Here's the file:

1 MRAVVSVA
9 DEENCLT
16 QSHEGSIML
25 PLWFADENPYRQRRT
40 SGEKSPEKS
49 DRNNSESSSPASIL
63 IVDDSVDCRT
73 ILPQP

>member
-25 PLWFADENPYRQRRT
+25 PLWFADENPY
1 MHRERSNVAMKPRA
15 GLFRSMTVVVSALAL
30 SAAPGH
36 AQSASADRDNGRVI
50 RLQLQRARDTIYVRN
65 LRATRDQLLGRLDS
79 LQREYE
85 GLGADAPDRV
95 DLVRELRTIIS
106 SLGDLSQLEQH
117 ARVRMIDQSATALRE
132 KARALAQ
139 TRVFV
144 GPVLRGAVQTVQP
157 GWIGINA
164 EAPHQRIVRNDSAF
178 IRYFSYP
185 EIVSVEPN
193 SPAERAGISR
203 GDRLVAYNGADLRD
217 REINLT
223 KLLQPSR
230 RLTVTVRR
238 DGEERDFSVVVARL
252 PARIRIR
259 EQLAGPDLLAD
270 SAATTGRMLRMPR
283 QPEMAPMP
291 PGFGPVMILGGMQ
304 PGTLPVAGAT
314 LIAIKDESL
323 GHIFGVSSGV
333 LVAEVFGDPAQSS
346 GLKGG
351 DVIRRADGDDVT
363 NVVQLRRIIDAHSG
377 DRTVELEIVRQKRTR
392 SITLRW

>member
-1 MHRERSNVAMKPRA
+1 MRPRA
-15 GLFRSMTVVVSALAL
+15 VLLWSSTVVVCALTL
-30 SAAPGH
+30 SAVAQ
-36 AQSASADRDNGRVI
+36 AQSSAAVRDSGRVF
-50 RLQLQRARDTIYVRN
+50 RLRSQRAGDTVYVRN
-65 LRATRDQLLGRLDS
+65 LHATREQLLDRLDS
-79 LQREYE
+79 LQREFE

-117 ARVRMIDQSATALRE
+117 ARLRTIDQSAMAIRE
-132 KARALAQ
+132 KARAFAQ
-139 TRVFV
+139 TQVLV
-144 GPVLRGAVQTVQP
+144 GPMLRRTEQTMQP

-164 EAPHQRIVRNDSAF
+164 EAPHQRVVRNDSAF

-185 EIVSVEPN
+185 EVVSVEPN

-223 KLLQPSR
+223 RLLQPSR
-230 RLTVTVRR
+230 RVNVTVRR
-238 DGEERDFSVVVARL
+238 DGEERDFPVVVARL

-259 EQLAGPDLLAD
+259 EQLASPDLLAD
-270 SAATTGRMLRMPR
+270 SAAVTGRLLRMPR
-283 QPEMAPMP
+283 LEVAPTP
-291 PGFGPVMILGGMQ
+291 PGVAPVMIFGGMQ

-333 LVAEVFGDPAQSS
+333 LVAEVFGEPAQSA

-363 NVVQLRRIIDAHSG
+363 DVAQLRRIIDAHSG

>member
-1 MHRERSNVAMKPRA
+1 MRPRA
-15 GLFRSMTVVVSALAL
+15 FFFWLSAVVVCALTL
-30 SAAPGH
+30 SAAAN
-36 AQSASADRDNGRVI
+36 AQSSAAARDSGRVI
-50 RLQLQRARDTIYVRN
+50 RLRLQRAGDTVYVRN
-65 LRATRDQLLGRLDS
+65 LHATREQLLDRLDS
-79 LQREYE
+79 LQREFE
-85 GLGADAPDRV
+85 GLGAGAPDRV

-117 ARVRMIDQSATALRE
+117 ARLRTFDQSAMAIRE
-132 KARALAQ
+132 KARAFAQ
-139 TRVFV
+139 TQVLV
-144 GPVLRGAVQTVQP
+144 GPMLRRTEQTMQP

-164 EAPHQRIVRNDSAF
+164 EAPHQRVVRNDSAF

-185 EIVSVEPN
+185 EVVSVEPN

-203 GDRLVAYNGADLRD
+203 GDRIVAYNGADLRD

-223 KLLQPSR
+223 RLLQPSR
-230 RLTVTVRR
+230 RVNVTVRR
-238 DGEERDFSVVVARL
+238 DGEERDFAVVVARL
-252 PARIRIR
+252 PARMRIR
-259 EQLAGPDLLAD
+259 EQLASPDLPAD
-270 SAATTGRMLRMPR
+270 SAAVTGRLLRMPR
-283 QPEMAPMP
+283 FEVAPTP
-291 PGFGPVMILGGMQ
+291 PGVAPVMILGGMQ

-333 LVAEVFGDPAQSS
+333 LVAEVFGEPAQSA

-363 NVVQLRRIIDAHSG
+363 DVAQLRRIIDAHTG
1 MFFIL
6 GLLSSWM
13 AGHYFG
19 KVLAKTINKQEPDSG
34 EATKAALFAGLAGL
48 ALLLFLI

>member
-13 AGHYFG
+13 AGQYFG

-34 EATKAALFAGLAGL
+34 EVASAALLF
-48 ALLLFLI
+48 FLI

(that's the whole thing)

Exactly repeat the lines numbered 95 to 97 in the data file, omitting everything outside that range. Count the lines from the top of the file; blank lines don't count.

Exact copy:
>member
-1 MHRERSNVAMKPRA
+1 MRPRA